If the user name is left off, pssh will use the current user name, and for the port number, the ssh default will be used (port 22).
You will also need to set up passphraseless ssh between the master and slave machines before running the script. Instructions for how to do this are easly found online.
Finally once you have modified the slaves file and set up passphraseless ssh, you should be able to run it by passing it a host file, a mrs program and some input.
> python clusterrun.py --hosts slaves wordcount.py mytxt.txt
You do not need to specify an output folder as you did when running manually as all output is put in a folder named after the jobname. You can specify the job name with the - -jobname option, or if you don’t specify, Mrs will default to ‘newjob.’
The examples directory also includes a run-script called fulton.py that submits a job to a PBS scheduler. This script is customized for the Fulton Supercomputing Lab at BYU, so it will need to be modified for your particular use case. However, if you use a supercomputer with a batch scheduler, this example script should be a good starting point.
The WordCount program shows a Mrs program in it’s most simple form. In this tutorial, we will try to explain the basic format for a Mrs MapReduce program and some of the options for a more complex program.
The basic format for a Mrs MapReduce program looks something like this
import mrs class MrsProgram(mrs.MapReduce): def map(key, value): yield newkey, newvalue def reduce(key, values): yield newvalue if __name__ == '__main__': mrs.main(MrsProgram)
Here we create a class that extends the MapReduce class in the MRS_HOME/mrs/ mapreduce.py file, and overrides only the required map and reduce functions. Note that the mrs.MapReduce class provides a convenient way to write a program, but MapReduce programs are not required to inherit from it. The last section of code (the if __name__ == '__main__': section) just passes the program to Mrs to run.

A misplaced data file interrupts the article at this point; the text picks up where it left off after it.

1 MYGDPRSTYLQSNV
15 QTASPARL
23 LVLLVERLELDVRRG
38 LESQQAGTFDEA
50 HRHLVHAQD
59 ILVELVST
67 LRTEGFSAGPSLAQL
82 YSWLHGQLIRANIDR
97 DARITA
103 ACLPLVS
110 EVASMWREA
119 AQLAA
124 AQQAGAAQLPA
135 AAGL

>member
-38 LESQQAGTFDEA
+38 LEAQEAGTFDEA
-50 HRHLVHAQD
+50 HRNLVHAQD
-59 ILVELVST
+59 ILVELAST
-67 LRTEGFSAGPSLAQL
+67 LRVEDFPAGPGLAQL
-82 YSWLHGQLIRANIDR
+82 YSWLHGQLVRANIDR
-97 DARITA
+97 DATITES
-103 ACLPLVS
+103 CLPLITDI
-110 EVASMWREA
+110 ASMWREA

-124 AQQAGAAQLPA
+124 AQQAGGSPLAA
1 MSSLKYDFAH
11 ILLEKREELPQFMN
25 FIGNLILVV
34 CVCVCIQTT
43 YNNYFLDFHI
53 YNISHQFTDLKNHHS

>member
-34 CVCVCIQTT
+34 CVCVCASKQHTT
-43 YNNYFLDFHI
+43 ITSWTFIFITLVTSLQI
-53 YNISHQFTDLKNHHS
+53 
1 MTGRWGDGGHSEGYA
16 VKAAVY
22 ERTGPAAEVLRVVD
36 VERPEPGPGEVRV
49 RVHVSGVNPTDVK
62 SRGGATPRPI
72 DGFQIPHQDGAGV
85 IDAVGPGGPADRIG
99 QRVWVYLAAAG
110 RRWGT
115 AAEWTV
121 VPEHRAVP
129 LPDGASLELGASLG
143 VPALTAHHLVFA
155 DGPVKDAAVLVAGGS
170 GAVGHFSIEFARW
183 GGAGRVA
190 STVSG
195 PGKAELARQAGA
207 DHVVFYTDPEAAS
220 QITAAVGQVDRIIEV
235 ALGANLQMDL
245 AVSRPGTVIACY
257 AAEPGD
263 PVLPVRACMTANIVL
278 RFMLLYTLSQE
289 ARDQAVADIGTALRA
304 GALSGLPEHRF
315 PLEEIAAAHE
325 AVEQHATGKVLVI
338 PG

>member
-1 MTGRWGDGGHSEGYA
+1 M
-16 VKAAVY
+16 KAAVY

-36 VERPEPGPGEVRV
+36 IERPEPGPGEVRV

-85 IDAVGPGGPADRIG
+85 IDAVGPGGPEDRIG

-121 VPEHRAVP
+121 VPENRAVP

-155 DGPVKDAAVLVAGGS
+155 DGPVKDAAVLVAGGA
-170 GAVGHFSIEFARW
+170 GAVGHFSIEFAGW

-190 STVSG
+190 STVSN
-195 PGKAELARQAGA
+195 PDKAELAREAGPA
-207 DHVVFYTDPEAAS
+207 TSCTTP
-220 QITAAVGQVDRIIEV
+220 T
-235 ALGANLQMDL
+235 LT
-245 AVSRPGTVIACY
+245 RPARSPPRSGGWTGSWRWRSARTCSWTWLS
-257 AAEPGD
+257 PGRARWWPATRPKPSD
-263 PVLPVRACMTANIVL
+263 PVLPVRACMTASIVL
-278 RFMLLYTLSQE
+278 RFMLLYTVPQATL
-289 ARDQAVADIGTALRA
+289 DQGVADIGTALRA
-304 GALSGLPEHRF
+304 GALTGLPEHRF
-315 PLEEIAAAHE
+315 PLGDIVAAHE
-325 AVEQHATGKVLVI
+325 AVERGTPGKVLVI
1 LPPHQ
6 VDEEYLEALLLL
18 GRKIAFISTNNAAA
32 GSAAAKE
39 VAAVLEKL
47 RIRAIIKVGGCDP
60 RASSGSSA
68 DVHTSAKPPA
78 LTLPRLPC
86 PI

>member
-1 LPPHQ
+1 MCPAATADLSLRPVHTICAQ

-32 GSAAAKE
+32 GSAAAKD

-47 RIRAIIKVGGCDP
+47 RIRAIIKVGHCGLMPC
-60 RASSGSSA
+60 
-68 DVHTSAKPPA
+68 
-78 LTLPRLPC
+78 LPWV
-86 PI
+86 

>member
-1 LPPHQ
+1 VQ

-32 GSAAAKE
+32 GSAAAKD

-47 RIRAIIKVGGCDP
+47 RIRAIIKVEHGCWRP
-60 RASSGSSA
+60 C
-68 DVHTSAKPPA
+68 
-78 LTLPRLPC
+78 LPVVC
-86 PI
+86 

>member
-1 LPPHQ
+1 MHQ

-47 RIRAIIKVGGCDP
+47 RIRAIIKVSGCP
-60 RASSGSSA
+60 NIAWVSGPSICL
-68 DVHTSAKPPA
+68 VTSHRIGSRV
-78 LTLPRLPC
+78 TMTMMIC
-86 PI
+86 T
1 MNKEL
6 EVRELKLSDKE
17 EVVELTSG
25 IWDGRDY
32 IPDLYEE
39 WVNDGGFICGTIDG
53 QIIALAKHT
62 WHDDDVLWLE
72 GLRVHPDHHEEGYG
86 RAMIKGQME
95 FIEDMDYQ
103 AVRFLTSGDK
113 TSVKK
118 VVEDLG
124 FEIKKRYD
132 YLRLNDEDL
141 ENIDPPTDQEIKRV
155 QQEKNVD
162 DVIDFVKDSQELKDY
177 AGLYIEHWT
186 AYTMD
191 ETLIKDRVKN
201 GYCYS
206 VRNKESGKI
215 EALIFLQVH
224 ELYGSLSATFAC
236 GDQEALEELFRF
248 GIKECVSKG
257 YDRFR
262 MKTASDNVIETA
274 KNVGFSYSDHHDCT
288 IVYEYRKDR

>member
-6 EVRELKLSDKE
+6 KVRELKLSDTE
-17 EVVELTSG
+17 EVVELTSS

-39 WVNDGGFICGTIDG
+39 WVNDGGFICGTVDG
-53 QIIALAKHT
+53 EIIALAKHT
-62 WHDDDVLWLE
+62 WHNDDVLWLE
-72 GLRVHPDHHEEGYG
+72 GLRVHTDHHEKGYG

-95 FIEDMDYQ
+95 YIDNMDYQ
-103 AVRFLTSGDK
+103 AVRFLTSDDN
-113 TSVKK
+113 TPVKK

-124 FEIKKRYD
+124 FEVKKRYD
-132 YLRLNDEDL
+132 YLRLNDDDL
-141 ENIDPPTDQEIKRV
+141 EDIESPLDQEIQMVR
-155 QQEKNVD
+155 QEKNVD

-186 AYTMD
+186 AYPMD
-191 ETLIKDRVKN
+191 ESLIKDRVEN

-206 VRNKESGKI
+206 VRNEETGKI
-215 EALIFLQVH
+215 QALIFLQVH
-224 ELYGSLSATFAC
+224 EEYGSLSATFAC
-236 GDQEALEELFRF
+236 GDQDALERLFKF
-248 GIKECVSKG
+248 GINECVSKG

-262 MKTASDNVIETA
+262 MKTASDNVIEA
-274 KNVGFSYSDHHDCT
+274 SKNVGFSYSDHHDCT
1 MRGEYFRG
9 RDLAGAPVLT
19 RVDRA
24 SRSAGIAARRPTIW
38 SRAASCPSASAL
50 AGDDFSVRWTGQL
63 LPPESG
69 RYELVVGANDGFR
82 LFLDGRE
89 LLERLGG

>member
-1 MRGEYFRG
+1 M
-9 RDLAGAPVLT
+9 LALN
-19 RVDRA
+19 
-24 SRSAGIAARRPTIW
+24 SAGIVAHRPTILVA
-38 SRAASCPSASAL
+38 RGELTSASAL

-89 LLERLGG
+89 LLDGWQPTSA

In the map function in the WordCount program, we take in a chunk of text as the starting value, break it up into words and yield each word as a new key with a value of one (found one instance of that word). Then the reduce function sums all values associated with a particular key (word), and yields the result.
But what if, instead to reading in just one textfile and counting the words as we’ve been doing, you had thousands of files that you needed to process? This is a little more complicated, so you would probably want to override the input_data() function from mapreduce.py, by adding something like the following to your the WordCount program. (See wordcount2.py in the examples folder.)
def input_data(self, job): if len(self.args) < 2: print >>sys.stderr, "Requires input(s) and an output." return None inputs =  f = open(self.args) for line in f: inputs.append(line[:-1]) return job.file_data(inputs)
Now, you can just pass in a single file containing the path to each text file on a line of the input file, and it will read them all in.